And your Father who sees what is hidden will repay you.”

2014


WHAT IS LENT AND ASH WEDNESDAY - ANSWERS

    Ash Wednesday a moveable feast that begins the liturgical season of Lent. It does not have a specific date but depends on when Easter is celebrated. On Ash Wednesday Christians begin the period of the fast. Healthy people between the ages of 18 and 59 are required to fast or perform some act of penance. Abstinence from meat is required on Ash Wednesday and Fridays. Fasting requires the consumption of 1 full meal and only 2 smaller meals. Ash Wednesday starts the commemoration of Jesus' 40 days in the desert. Lent is actually 46 days as the Sundays do not count for the fasting period. When people attend Church services on this day they are commonly blessed with ashes in the form of a cross on their foreheads. 
FOR BREAKING NEWS AND INSPIRATIONAL STORIES AND FREE MOVIES
 LIKE US ON FACEBOOK NOW http://www.facebook.com/catholicnewsworld 

Where do the ashes come from?
The ashes are usually derived from the burning of the palms used on Palm Sunday. They are to remind people of their sins and call them to repentence. Usually a priest, deacon or lay person marks the person's forehead. The biblical verse is said:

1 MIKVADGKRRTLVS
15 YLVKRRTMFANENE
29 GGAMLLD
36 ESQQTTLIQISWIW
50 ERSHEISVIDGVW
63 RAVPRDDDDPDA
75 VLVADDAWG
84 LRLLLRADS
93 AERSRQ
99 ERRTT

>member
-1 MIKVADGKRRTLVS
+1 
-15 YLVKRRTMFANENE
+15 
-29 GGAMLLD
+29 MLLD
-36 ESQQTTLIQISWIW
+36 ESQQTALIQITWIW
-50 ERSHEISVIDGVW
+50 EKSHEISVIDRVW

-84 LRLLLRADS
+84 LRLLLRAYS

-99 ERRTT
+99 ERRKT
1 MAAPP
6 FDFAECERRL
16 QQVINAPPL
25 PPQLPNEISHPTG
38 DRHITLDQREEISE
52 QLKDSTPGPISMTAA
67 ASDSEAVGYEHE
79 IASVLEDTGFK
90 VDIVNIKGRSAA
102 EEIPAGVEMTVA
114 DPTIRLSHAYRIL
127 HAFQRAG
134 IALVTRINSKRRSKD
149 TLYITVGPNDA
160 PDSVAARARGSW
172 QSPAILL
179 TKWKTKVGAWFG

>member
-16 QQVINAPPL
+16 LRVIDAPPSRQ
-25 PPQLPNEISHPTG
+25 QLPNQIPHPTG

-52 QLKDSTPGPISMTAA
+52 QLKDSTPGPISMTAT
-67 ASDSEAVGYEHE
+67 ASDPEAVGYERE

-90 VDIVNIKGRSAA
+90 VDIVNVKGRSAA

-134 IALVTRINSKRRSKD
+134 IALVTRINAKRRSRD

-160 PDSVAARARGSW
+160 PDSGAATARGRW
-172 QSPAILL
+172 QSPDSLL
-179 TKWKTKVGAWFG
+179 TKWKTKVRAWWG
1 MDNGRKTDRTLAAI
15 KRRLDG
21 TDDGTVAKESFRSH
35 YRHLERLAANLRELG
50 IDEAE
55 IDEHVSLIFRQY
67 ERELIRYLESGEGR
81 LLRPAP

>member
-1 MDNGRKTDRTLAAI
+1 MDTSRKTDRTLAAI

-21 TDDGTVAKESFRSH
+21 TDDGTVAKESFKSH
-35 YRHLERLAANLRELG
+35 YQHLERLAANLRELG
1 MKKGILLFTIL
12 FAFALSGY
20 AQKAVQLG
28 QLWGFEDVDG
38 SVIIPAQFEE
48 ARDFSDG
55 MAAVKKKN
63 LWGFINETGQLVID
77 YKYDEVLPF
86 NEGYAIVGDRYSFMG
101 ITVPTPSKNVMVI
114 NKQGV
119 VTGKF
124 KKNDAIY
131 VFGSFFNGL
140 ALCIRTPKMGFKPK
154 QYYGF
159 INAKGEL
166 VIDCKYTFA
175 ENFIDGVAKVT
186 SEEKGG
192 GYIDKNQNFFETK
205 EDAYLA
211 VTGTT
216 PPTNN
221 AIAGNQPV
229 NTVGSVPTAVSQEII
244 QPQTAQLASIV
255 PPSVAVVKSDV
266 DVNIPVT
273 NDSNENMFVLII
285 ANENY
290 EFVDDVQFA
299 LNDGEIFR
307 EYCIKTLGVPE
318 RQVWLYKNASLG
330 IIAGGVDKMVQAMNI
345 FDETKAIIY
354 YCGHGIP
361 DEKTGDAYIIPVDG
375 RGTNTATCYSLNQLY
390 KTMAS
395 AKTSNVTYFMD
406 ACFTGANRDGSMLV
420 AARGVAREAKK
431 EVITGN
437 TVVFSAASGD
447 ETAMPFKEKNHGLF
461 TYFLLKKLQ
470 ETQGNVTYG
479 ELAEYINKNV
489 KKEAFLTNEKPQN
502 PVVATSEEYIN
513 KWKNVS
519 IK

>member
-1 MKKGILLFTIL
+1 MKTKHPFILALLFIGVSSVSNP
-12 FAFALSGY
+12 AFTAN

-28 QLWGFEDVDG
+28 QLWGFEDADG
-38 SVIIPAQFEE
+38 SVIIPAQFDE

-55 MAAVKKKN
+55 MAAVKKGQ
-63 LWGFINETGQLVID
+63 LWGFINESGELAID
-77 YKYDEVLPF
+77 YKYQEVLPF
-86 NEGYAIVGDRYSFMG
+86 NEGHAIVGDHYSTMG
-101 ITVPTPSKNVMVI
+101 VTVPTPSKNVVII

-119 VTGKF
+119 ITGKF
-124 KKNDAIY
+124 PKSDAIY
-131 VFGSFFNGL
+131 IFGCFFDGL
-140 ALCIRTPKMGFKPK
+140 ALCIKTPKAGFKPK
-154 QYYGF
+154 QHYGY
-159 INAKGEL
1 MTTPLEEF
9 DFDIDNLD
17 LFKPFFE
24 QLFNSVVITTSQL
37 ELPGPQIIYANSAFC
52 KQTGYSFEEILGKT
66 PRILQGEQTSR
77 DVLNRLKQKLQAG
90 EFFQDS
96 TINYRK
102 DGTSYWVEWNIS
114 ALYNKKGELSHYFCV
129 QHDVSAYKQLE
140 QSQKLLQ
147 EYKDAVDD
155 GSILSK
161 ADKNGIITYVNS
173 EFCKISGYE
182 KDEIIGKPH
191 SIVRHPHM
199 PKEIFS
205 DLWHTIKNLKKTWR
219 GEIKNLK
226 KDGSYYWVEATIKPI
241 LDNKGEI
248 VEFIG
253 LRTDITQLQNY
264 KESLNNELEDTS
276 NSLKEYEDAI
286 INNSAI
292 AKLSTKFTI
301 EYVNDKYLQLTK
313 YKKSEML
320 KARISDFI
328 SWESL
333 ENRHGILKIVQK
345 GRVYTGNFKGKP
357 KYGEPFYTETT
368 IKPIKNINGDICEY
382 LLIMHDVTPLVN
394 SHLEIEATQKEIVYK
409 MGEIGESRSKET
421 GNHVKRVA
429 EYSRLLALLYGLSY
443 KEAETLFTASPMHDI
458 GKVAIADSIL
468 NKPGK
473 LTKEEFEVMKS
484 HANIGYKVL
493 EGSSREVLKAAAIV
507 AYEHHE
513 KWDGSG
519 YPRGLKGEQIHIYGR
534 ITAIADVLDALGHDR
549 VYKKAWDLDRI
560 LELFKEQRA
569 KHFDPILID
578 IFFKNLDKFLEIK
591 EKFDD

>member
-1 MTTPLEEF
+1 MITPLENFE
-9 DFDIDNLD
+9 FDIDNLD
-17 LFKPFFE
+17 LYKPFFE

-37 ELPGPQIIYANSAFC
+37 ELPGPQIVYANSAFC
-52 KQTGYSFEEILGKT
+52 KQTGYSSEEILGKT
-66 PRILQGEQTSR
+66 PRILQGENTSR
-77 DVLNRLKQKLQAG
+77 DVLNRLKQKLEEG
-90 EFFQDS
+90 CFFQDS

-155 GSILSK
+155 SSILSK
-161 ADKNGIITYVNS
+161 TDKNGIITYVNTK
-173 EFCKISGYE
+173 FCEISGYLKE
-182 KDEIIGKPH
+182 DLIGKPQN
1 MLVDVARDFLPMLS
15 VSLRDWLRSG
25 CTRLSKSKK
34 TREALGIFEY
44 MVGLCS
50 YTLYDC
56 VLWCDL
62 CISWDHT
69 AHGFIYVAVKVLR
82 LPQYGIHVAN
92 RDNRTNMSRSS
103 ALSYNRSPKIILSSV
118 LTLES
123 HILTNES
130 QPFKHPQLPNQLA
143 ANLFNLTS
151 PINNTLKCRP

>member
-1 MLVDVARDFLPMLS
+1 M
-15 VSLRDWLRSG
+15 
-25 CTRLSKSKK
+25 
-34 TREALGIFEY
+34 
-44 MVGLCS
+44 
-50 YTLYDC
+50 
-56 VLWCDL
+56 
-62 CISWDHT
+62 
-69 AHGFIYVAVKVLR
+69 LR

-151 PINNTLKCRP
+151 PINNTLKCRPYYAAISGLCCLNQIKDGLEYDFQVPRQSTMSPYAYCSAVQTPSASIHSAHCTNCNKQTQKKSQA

Remember thou art dust and to dust thou shalt return.

Is Ash Wednesday Mass a day of obligation to attend Mass and receive ashes? No, it is not required for the faithful to attend Mass nor receive ashes. It is encouraged and visible sign to pray, do penance, and be humble. 
Genesis 3: 19
OR
Turn away from sin and be faithful to the Gospel.
Mark 1 : 15
This marking is called a sacramental. Churches are decorated with purple during the season of Lent. Statues and crosses are covered with purple cloth. Lent ends with the celebration of Easter, when Jesus rose from the dead.The Church encourages the faithful to go to Confession or Reconciliation on this day. Confession involves the telling of one's sins to a priest who then provides forgiveness according to the commission of Christ.